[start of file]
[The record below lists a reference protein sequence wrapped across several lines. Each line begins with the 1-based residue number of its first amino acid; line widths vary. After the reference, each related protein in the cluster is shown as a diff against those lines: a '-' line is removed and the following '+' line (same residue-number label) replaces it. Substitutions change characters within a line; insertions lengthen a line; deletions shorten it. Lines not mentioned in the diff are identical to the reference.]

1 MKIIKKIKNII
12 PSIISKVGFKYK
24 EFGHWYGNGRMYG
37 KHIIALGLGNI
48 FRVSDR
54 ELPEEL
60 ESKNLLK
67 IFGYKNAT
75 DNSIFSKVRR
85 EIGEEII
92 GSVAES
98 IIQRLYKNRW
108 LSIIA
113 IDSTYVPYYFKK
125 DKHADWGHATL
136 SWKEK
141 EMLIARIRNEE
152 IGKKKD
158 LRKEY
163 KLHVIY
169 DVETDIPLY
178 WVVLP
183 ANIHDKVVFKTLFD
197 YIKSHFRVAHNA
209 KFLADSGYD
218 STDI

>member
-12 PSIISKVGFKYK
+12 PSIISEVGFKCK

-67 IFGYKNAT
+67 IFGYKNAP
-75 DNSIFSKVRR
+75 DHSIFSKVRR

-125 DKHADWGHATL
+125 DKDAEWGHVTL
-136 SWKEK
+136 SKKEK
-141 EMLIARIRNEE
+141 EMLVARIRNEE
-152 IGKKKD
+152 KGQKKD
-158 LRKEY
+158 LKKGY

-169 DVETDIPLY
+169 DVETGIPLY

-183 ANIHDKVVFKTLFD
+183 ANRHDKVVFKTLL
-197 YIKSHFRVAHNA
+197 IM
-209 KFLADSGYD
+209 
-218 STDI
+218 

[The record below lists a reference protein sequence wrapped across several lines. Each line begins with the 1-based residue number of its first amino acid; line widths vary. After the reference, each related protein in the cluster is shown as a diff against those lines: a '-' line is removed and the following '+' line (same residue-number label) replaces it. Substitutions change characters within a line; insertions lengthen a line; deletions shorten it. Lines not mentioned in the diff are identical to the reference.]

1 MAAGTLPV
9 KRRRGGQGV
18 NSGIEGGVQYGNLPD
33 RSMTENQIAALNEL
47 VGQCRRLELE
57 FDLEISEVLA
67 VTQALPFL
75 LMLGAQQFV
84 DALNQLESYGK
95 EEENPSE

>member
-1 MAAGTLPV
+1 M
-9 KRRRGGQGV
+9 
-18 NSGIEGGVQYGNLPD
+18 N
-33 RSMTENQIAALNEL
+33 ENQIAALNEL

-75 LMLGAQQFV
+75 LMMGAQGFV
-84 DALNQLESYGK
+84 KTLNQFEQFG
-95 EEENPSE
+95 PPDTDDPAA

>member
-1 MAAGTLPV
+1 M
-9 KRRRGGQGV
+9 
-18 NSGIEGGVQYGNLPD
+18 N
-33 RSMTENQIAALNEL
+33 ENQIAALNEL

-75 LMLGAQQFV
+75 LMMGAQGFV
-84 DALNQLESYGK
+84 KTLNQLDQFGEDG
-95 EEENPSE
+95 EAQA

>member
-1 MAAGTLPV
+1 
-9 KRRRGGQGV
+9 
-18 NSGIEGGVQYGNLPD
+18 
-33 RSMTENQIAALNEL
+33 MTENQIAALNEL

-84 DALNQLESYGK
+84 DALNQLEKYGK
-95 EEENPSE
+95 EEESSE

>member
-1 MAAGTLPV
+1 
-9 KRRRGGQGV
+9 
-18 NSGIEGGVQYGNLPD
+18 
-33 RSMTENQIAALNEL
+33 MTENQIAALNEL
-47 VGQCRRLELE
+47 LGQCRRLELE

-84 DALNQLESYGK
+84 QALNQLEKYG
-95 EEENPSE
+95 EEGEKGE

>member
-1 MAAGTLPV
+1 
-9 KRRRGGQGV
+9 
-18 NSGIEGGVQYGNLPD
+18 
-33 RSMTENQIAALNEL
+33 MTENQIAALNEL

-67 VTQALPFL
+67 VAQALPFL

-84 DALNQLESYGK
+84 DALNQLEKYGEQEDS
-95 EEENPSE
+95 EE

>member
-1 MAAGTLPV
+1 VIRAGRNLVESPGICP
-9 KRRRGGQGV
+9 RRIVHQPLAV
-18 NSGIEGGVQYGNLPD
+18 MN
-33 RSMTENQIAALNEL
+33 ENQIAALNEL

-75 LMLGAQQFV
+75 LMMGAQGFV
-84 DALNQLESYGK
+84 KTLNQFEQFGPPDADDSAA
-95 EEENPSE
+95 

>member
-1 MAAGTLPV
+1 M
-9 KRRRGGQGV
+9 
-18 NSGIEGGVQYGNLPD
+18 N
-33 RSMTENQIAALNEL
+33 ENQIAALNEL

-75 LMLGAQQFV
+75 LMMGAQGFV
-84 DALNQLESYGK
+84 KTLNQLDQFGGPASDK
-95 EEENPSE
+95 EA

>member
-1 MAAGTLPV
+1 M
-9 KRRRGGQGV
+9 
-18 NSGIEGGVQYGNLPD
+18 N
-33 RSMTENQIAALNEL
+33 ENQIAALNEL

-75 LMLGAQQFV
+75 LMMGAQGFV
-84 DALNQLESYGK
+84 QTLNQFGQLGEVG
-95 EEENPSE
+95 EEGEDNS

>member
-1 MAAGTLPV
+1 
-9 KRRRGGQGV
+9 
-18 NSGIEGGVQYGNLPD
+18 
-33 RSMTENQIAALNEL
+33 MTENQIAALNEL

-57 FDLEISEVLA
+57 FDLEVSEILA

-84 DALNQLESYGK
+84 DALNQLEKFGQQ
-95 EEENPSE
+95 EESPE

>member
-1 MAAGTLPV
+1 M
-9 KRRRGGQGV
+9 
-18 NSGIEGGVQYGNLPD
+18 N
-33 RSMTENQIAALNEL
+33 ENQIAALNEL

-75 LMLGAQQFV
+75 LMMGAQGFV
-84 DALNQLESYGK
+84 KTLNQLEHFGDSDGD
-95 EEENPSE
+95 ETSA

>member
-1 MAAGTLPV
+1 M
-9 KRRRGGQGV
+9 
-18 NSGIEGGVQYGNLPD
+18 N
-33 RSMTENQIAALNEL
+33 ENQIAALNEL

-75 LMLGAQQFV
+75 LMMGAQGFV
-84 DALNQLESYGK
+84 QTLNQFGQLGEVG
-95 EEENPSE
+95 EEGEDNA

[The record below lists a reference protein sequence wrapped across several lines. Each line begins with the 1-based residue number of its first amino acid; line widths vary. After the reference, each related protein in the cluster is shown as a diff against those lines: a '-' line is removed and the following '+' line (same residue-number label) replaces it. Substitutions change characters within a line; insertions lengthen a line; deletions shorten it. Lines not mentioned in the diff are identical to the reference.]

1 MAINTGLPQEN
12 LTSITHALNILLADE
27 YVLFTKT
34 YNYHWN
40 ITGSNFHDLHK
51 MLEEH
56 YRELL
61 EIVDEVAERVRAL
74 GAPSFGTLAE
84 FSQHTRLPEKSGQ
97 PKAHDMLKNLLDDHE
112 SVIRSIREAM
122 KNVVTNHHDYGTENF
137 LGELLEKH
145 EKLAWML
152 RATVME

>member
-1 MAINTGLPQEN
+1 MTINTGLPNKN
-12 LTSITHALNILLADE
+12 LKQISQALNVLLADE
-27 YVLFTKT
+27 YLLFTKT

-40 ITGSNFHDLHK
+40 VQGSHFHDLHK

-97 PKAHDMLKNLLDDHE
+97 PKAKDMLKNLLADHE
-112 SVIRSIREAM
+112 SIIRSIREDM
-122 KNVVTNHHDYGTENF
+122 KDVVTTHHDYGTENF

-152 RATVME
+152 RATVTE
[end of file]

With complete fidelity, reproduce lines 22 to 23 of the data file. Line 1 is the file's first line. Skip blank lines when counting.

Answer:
169 DVETDIPLY
178 WVVLP